Red and White - The main differences

know a lot of people who will only drink white wine. There's a commonly held opinion that red wine is somehow more likely to cause that combination of ghastly feelings the next morning that we call a hangover. There may well be some truth in this; many red wines contain more alcohol than many whites and all red wines contain significantly more tannin, the chemical that preserves wine and leather. More>>

Rioja - A look at the Tempranillo grape

For many people a good red Spanish wine and a Rioja are almost synonymous, and given the ubiquity of the Rioja wines it's understandable. The area called the Rioja is south of Bilbao and Pamplona, and apart from a small area on the Costa Brava, it's the most northerly of the Spanish wine-making regions. More>>

Roses and Fashion - How fashion informs our tastes

Fashions in wine-drinking are no different from fashions in any other sphere. Quite simply our tastes change; what was once acceptable becomes unfashionable and sometimes even risible. Tanks-tops, elephant flares and shirts with absurdly long collars have their oenolgical equivalents. Sometimes it's simply that the general taste of society slowly changes to a different style, sometimes it's a new product that changes our tastes. More>>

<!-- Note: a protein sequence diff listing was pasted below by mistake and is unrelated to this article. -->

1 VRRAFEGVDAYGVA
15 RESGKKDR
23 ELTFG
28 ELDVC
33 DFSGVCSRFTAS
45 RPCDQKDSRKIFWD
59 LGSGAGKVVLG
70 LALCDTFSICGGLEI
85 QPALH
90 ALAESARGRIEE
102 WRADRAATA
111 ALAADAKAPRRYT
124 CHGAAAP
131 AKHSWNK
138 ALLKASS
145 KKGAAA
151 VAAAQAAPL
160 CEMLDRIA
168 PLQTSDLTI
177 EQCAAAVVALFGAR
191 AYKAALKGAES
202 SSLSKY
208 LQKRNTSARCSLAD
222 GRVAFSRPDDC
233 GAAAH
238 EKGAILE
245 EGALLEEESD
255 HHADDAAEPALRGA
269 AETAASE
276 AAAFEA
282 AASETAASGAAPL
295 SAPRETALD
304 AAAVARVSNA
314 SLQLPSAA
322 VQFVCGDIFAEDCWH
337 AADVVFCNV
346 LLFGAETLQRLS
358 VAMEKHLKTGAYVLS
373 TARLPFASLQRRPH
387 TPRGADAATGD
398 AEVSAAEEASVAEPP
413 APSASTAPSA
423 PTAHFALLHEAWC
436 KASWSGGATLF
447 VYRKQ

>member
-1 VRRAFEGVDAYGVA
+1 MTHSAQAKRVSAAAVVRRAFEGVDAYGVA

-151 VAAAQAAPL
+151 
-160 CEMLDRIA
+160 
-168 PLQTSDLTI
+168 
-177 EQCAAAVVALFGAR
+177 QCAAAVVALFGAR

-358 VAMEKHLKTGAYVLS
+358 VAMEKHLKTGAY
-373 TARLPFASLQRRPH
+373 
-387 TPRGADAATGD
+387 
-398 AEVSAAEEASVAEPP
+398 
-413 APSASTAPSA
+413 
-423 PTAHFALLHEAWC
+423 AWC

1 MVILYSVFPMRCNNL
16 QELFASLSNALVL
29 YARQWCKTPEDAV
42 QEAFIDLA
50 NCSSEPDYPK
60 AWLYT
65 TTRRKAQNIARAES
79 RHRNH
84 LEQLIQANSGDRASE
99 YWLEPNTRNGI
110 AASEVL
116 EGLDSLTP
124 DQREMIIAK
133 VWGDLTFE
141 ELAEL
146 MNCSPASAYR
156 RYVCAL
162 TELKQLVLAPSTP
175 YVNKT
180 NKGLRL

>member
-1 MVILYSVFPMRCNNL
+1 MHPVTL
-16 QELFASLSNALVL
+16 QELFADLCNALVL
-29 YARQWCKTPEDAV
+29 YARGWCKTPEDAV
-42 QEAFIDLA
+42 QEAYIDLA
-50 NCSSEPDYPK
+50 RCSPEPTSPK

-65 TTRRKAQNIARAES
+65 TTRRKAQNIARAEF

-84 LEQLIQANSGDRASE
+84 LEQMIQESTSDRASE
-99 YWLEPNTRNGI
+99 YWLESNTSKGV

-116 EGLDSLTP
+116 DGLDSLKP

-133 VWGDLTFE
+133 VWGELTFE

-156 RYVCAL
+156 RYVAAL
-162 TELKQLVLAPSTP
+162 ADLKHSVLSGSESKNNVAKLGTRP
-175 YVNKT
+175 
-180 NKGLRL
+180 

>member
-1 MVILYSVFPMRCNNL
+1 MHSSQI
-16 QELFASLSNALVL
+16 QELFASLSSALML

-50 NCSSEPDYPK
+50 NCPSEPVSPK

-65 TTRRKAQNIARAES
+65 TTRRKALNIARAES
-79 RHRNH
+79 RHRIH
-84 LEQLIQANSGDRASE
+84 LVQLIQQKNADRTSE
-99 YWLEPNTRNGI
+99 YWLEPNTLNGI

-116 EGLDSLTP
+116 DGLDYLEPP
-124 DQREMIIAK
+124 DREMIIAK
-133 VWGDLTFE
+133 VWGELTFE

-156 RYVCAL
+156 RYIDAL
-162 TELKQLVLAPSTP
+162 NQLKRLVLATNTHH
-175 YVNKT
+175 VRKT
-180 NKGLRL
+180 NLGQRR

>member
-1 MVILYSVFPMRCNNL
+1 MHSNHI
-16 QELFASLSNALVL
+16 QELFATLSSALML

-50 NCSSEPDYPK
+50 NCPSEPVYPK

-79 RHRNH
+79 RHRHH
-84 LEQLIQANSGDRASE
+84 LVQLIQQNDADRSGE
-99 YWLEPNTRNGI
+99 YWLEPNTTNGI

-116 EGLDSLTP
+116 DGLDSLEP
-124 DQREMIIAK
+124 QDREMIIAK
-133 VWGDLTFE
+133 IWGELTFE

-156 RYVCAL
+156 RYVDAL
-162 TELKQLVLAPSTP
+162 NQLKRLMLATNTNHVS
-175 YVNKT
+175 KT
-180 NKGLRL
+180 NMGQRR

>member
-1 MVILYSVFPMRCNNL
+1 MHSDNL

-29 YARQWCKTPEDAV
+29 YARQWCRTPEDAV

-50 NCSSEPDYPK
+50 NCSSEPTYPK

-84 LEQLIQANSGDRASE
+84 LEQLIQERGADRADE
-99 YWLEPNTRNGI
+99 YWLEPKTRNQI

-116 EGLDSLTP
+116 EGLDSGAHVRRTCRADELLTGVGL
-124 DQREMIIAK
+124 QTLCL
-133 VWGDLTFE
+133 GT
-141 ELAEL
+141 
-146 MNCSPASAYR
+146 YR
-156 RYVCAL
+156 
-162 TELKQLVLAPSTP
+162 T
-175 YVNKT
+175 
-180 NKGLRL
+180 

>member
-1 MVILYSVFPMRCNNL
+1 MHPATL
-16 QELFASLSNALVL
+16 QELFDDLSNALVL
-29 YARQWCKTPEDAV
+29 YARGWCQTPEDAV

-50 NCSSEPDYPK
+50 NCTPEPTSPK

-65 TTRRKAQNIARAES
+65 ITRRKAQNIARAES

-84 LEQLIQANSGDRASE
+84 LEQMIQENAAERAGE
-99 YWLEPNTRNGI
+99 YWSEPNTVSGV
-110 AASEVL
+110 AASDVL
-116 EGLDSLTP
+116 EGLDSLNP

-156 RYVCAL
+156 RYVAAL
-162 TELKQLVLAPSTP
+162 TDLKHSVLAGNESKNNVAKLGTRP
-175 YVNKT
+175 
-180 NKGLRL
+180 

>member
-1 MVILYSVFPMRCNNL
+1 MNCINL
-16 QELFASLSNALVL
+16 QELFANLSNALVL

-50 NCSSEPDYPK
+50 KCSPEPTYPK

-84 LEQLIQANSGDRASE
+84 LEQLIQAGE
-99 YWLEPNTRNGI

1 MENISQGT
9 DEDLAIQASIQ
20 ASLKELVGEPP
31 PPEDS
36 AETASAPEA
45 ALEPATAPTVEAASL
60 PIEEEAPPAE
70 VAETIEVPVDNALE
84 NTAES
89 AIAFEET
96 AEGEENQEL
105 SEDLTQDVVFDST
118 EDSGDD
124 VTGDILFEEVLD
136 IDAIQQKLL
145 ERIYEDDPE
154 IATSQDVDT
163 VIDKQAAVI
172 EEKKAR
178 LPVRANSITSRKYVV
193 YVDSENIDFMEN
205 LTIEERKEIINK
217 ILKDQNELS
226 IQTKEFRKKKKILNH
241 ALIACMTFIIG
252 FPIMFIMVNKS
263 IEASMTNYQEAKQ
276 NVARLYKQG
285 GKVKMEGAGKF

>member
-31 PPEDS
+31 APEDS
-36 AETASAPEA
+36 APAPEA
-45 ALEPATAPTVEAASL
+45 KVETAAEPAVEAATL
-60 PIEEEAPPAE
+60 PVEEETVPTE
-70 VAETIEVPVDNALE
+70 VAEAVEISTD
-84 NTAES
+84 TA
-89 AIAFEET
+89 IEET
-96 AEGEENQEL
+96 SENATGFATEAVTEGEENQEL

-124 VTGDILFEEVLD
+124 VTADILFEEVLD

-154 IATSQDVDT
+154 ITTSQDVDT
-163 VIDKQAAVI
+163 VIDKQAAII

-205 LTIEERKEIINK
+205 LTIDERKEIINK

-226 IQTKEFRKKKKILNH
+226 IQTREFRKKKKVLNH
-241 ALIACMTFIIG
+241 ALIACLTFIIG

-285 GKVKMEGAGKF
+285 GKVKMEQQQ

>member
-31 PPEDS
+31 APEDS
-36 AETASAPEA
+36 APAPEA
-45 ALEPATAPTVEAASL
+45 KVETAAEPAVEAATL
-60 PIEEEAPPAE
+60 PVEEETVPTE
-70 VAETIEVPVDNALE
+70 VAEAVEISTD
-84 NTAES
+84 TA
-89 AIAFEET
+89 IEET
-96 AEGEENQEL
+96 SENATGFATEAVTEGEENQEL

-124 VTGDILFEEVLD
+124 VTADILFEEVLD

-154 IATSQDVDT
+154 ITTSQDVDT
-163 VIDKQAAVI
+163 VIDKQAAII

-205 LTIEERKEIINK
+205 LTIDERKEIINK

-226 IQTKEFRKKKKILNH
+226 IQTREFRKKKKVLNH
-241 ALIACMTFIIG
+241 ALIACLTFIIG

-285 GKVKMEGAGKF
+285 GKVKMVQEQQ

Sardinian Wines - A place to explore

The two largest islands in the Mediterranean, Sicily and Sardinia, are politically part of Italy. In truth both of these islands are different from the mainland, and Sardinia in particular has much to make it very different. The flora and fauna are a case in point. Sardinian rabbits and donkeys are smaller than their European mainland counterparts, there are birds that are found only there, and bizarrely Sardinian bees make honey that is almost bitter. More>>

Sauvignon Blanc - The New Zealand Success story

A relative new-comer to the international wine market, New Zealand is increasingly making its presence felt. As in other spheres, being a new arrival can bring a number of benefits, not least the ability to learn from other people's mistakes. On the ground it means that carefully selected areas are chosen for planting on the basis of micro-climate and soil types, rather than growing grapes where they have always been planted before. In the wineries that have been built to process the rapidly growing grape harvest, new machinery and technologies have been put in place right from the start, making many of the New Zealand wineries some of the most modern in the world. More>>